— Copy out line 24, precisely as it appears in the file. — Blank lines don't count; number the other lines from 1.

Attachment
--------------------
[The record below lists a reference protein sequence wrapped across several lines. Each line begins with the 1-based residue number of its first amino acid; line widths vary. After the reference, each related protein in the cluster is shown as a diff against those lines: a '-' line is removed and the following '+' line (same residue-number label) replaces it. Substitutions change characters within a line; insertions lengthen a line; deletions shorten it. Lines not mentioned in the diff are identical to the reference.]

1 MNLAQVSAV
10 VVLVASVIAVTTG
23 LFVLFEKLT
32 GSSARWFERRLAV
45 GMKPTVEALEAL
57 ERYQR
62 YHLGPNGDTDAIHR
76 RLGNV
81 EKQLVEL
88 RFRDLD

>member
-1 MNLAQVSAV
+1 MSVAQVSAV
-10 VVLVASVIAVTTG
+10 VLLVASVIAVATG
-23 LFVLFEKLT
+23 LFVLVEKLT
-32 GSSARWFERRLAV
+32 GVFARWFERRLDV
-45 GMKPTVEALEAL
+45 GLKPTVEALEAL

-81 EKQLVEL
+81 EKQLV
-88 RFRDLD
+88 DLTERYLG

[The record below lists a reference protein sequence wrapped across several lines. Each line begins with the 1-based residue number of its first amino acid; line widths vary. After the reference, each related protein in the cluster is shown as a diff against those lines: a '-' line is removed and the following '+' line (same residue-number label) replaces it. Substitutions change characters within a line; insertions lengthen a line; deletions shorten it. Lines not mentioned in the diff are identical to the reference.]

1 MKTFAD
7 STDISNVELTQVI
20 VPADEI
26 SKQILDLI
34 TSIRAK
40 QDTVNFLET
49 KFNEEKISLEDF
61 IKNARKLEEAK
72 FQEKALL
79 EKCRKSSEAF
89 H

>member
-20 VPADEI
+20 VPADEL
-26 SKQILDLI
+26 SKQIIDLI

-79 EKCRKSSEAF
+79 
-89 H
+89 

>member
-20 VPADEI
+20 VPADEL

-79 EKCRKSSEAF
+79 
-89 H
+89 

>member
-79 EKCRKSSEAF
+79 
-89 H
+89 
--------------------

+81 EKQLV